Lawbreaker to the condemnation of death (Rom 6:23; 5:12; Ez 18:4;
Prov 11:29). By contrast, the Spirit gives life by enabling the
believer to internalize the principles of God's Law in the heart
and to live according to "just requirement of the Law" (Rom 8:4).

(3) Galatians 3:15-25: Faith and Law

     Perhaps more than any other Pauline passage, Galatians
3:15-25 has misled people into believing that the Law was done
away with by the coming of Christ. The reason is that in this
passage Paul makes some negative statements about he Law which,
taken in isolation, can lead a person to believe that Christ
terminated the function of the Law as a norm for Christian
conduct. For example, he says: "The Law was added because of
transgressions, till the offspring should come to whom the
promise had been made" (Gal 3:19). "Now that faith has come, we
are no longer under a custodian" (Gal 3:25).
     Before examining these passages, it is important to remember
that Paul's treatment of the Law varies in his letters, depending
on the situation he was facing. Brice Martin makes this important
point in concluding his scholarly dissertation Christ and the Law
in Paul. "In his letters Paul has faced varied situations. In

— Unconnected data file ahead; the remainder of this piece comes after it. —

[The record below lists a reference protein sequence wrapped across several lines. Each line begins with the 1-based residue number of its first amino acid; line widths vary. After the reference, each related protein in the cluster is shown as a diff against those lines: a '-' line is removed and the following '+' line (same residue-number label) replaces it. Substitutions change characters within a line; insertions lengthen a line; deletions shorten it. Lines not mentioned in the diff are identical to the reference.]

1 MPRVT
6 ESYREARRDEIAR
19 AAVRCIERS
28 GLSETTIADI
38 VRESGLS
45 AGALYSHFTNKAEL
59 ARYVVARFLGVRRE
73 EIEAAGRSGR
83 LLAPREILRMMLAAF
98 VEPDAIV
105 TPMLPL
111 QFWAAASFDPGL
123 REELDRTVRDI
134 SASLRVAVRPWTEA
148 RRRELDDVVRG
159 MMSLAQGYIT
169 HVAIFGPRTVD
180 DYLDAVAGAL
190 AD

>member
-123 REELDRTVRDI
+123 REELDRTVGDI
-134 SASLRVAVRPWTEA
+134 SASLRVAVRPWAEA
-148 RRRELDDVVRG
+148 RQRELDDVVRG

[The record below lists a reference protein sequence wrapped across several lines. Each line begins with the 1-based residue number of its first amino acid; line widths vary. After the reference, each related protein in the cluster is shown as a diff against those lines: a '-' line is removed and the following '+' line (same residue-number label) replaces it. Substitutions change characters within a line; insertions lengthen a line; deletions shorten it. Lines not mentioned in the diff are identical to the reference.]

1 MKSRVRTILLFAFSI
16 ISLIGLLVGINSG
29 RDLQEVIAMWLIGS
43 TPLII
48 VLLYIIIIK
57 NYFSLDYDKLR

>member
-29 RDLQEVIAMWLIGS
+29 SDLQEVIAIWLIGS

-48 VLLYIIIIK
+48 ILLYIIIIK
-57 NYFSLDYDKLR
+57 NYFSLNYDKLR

writing to the Galatians he tends to downplay the Law because of
their attempts to be saved by means of it. In 1 Corinthians he
stresses the Law and moral values since he is facing an
antinomian front. In Romans he gives a carefully balanced
statement and assures his readers that he is not an antinomian."

The Galatian Crisis. 

     The tone of Paul's treatment of the Law in Galatians is
influenced by his sense of urgency of his converts' situation.
False teachers had come in to "trouble," "unsettle," and
"bewitch" them (Gal 1:7; 31:1; 5:12). Apparently they were
leading his converts astray by teaching that in order to be
saved, one needs not only to have faith in Christ, but must be
circumcised. They taught that the blessings of salvation bestowed
by Christ can only be received by becoming sons of Abraham
through circumcision. Faith in Christ is of value only if such
faith is based upon circumcision.
     The false teachers accused Paul of accommodating and
watering down the Gospel by releasing Christians from
circumcision and observance of the Mosaic Law. His Gospel
disagreed with that of the Jerusalem brethren who upheld
circumcision and the observance of the Law. Realizing that his
entire apostolic identity and mission in Galatia was jeopardized
by these Judaizers infiltrators, Paul responds by hurling some of
his sharpest daggers of his verbal arsenal. "Credulity (Gal 1:6)
is the operative principle of the foolish Galatians (Gal 3:1).
Cowardice motivates the trouble-makers (Gal 6:12). Seduction is
their method of proselytizing (Gal 4:17). Castration is their